Careful, there, lads. Don't frighten the horses. All season it's been feathery little stories, light as air, to entice new Whoers. Don't know who the Doctor is? He'll tell ya straight out. What's this blue box? Let us explain. Gently, now, gently.

Well, apparently the onboarding period is over, because Extremis tosses that all out the window with a story even seasoned viewers were baffled by. What newbies made of it, with the weird prisoner and the blue diary and the references to the Doctor's bliss, we dread to imagine. It can't have been pretty.

So anyway. We begin with the Doctor on a scenic boat trip to his execution…or is it??? Spoiler: no. Instead, he's here to off another Time Lord, and if you thought it was going to be anyone but Missy, you've spent the Moffat years unconscious. The wacky's dialled back here, and as a result Michelle Gomez steals the scene even more effortlessly than usual. Then Nardole turns up to scold the Doctor for what he's about to do. What? Wasn't River Song frequently described as a psychopath? Why should she care? And as if the Doctor needed that anyway.

Meanwhile, back on Earth, the Doctor is determined nobody should find out he's blind. Why that is is irritatingly silly. We know he doesn't want Bill to feel bad, but these are some way ridiculous lengths to go to to avoid that. Fortunately for him, he has some nifty assistive technology in the form of the sonic glasses, and we hope that they only work on Gallifreyans, because if he's been holding this back from the people whose lives it would transform on Earth, we'd be really annoyed.

And here comes a deputation from the Vatican including the Pope himself. It was at this point that we started to realise that something was up, because the Doctor appears to need the Pope's Italian translated. That makes no sense: the TARDIS's translation circuits take care of all that stuff. Anyway, in a Dan Brown Does The Ring kind of way, it turns out that the Vatican has a text that causes people to kill themselves. Huh.

Meanwhile, Bill is entertaining a guest. And wow, do we hate this scene. Bill's easiness with her sexual orientation sits oddly with the fact that she's not out to her mother, but we'll give them a pass for that given her mother's pursed-lippedness about her bringing a man home. What reads horribly, however, is Penny's hesitation and Bill's reassurance, because it casts Bill in the light of that imaginary figure so beloved by right-wing hate groups, the predatory lesbian. It's clear, too, that the entire scene is there just to service the gag about the Pope in the bedroom. Oh please, do go ahead and make people feel guilty and sinful for being gay, because that's so very hilarious.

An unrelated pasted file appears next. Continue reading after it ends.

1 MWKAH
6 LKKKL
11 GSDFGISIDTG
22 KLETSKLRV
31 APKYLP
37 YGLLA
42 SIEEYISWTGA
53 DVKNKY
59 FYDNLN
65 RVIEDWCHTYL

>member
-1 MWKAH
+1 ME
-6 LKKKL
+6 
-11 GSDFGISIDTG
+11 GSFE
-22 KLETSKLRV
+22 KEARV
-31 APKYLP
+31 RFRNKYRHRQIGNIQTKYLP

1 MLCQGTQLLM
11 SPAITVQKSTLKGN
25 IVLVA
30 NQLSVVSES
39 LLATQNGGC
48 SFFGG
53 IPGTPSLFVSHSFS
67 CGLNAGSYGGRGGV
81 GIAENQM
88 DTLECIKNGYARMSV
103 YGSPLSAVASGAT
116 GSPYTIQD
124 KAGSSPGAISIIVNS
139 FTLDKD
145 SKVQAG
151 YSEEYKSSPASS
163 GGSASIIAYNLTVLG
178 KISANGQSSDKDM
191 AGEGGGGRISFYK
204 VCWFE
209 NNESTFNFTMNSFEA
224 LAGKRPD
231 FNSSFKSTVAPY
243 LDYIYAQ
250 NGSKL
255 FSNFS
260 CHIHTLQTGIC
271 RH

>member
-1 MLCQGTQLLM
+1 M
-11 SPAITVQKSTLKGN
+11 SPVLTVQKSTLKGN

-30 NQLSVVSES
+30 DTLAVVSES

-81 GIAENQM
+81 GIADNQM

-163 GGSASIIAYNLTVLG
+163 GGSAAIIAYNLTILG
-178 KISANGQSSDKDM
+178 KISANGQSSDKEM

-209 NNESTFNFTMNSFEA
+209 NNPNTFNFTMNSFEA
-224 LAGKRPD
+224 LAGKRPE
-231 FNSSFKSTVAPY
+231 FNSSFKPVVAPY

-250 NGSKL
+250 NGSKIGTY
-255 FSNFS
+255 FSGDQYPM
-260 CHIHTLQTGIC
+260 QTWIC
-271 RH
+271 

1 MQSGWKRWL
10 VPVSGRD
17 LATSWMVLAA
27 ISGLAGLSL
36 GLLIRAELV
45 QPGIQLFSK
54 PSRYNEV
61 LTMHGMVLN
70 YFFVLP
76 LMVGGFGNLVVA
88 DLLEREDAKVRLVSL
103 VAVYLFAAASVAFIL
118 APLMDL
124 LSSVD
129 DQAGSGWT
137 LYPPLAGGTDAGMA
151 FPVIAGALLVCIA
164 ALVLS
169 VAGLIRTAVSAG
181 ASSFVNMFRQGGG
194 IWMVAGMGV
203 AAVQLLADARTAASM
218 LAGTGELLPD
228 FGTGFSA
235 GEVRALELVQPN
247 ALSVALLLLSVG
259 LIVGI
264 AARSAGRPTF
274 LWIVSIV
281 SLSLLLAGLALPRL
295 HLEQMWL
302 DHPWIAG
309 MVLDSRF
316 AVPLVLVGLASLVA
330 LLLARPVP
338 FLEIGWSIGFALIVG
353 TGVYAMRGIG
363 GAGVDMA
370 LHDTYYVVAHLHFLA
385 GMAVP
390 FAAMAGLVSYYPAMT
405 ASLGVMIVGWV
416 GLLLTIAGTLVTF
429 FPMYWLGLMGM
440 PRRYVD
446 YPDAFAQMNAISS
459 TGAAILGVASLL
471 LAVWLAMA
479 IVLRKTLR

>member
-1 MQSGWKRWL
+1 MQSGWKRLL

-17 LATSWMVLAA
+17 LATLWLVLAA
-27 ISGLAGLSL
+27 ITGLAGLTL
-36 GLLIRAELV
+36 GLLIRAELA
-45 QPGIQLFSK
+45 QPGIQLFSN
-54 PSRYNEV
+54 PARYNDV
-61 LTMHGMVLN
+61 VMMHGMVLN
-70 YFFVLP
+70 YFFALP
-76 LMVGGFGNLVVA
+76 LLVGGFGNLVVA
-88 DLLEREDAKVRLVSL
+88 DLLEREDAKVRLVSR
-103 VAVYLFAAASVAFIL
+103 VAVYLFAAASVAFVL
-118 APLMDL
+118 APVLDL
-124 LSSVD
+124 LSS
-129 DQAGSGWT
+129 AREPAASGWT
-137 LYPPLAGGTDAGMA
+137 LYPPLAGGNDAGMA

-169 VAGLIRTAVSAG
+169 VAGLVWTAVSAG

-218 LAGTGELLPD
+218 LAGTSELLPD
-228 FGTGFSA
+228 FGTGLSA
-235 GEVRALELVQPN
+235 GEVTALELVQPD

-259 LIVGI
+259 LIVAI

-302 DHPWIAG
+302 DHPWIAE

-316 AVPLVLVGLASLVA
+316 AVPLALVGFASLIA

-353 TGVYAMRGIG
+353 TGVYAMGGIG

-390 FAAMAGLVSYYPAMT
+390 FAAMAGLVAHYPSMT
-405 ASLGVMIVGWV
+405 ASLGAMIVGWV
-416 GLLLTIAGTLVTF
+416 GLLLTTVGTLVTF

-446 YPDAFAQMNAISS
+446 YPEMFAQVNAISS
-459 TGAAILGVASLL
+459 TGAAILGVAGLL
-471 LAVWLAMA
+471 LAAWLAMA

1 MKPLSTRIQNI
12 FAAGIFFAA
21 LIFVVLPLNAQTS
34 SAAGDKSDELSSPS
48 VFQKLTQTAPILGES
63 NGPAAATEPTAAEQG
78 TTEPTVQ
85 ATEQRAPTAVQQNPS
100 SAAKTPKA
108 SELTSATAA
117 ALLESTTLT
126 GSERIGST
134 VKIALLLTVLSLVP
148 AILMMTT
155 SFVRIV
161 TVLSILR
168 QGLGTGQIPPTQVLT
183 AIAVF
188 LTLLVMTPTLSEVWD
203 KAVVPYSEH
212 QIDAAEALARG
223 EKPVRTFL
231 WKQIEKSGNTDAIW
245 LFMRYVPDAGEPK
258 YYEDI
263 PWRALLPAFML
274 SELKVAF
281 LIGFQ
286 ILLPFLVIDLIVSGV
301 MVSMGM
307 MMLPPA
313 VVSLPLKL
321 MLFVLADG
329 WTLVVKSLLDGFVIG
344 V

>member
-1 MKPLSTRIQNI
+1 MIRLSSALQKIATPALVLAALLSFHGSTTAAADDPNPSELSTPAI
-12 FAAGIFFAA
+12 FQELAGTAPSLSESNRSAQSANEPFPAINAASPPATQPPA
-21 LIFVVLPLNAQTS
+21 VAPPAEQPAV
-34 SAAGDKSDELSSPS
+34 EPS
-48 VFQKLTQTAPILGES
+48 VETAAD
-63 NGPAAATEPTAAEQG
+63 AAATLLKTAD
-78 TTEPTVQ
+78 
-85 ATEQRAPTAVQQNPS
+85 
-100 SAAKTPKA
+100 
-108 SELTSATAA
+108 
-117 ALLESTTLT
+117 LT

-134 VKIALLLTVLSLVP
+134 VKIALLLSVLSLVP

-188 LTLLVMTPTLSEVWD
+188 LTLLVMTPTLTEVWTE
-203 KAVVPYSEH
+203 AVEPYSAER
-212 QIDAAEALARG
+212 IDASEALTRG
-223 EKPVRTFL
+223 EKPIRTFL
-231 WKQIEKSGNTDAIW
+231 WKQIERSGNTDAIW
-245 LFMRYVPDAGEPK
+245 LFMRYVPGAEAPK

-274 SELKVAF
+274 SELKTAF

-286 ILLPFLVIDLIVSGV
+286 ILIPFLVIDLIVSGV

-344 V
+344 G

And off we go to the Vatican's secret library. Here's where things start to get mushy. If people kill themselves as soon as they translate the Veritas, why's the priest still hanging round it four hours after emailing it? Also, if you get strapped into a chair to read it, how do you turn the pages? With your nose? Also, how old is this simulation? If it's in real time, how did Ye Olde Timers figure out they were in a computer simulation? If it's not in real time, did the monks put the Veritas there? Why? And why would finding out you're a simulation make you commit suicide anyway? Why are all the separate portals there? Who are they for?

The next bit made our IT-savvy team members laugh out loud. The Doctor goes through some laborious and arcane ritual to get a few minutes' sight to read the Veritas; he escapes the Shadows with the laptop with the Veritas translation on it, but his sight starts to fail before he can read it. Later, he explains that he had it read to him by the computer. A screen reader and other assistive software for the blind is built into most operating systems, but (assuming you don't normally use it, as the Doctor clearly doesn't because he thinks he can't read the text) if you can't see it you can't turn it on.

More computer stupidity follows. The Doctor says that if all computer-generated people are part of the same programme they'll all generate the same string of random numbers. Huh? Sure, you could get them to do that, but only if you specifically programmed them to, not because "computers aren't good at random numbers". It's true that computers aren't perfect random number generators, but they can do a hell of a lot better than that. What's more, the thing about video game characters thinking they're real is utter bollocks, given that they're not sentient and aren't actually thinking at all. As for emailing being the one thing any computer can do, let alone that any subroutine can do, this is so stupid we don't know where to start.